Posted: 10 Aug 2021 | 10:05
For over a decade our community has enjoyed significant performance benefits by leveraging heterogeneous supercomputers. Whilst GPUs are the most common form of accelerator there are also other hardware technologies which can be complementary.
Field Programmable Gate Arrays (FPGAs) enable developers to directly configure the chip, effectively enabling their application to run at the electronics level. There are potential performance and power benefits to tailoring code execution and avoiding the general purpose architecture imposed by CPUs and GPUs, and as such FPGAs have been popular in embedded computing for many years but have not yet enjoyed any level of uptake in HPC.
Posted: 21 Jun 2021 | 10:55
We provide world-class computing systems, data storage and support services. Here are some highlights from our work in this area.
ExCALIBUR FPGA testbed
ExCALIBUR is a £45.7m programme to address the challenges and opportunities offered by computing at the exascale (high performance computing at 1018 floating point operations per second). The programme will address problems of strategic importance, and how to approach them in an efficient, effective, and productive fashion on the world’s largest computers.
Posted: 11 May 2021 | 10:36
EPCC held its first GPU hackathon this April in partnership with NVIDIA, hosting 28 participants and 20 mentors across seven teams. The event was held virtually due to the ongoing Covid-19 pandemic. Using Zoom and Slack, individual teams were able to work alongside mentors in separate breakout rooms and channels.
Posted: 14 Apr 2021 | 10:46
The HPC Systems Team provides the System Development and System Operations functions for ARCHER2 - but who are we and what do we do?
We are a team of fifiteen System Administrators and Developers who work to deploy, manage, and maintain the services and systems offered by EPCC, as well as the infrastructure required to host and support all of EPCC’s services and systems.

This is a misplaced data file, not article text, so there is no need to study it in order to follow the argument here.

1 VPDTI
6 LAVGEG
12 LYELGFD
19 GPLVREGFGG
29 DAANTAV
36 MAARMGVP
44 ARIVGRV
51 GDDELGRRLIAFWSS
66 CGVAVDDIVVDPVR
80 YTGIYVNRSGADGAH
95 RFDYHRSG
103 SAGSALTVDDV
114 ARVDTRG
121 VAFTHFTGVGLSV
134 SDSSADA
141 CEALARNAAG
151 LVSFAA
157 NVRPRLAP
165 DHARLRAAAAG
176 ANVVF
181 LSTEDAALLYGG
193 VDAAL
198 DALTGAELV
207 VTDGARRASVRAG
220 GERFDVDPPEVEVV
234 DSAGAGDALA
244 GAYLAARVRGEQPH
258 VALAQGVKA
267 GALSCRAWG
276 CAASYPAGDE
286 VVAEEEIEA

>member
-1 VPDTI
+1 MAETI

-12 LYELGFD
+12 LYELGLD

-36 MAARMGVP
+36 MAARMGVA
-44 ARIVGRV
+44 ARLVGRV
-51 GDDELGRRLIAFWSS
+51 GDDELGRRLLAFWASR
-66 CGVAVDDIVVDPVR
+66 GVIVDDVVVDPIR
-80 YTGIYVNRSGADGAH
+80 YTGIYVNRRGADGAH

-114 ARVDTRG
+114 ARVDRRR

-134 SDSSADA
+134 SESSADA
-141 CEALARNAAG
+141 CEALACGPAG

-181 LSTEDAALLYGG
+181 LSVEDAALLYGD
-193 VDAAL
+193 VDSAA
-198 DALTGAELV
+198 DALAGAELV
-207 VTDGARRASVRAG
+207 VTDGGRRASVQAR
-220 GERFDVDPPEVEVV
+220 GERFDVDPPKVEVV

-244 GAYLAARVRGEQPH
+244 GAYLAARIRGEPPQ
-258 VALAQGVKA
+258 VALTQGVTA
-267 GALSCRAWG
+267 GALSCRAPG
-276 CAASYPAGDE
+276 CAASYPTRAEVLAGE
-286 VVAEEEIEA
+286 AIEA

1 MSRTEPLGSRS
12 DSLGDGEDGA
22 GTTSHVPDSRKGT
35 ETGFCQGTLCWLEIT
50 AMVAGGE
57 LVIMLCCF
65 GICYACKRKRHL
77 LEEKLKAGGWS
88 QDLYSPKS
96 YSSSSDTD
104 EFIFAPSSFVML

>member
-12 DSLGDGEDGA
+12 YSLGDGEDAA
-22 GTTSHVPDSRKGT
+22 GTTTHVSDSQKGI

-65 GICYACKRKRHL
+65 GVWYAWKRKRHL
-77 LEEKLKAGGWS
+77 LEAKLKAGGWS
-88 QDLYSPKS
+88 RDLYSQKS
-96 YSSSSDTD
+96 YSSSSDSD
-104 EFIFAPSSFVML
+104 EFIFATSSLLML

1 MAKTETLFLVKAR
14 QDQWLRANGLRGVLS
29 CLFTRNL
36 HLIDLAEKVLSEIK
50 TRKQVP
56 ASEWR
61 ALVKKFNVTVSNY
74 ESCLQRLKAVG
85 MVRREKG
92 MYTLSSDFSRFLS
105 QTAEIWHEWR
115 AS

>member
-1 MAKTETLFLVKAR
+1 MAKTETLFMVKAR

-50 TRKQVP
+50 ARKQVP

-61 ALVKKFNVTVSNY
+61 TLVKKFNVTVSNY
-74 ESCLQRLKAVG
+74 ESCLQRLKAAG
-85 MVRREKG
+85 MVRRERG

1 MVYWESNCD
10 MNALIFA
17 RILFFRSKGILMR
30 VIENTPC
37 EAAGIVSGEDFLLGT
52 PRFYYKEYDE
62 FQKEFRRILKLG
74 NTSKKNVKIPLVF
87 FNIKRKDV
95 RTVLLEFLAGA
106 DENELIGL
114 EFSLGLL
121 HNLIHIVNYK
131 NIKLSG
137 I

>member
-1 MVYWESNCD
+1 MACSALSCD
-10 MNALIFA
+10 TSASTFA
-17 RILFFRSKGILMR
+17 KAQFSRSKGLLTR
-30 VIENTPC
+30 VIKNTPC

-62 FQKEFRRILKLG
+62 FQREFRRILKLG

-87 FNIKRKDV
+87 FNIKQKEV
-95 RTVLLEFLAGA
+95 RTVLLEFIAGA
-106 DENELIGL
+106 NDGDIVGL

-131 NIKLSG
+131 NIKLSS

Posted: 1 Feb 2021 | 12:10
Since 2005, the Advanced Computing Facility (ACF) has housed all the major systems managed by EPCC. It has expanded and evolved since its creation, becoming one of the most innovative and efficient facilities of its kind in the world.
The building and its internals have changed greatly since I started in February 2018, as part of a drive to ensure that our wider master planning for the site is reflected in what visitors see. This includes a video wall using Raspberry Pis and PiWall software to allow us demonstrate HPC visualisations to visitors.
We are developing a site-wide Data Centre Infrastructure Management (DCIM) approach which allows us to view real-time data or room and system performance on screens outside of different rooms and on our video wall.
In addition, the ACF has had significant investment over the years, most recently with the creation of Computer Room 4, the home of the new Edinburgh International Data Facility (EIDF). We also host and support a number of other HPC systems at the ACF, such as the National Tier-2 system, Cirrus. The first phase of the next UK national supercomputing service, ARCHER2, has also been installed.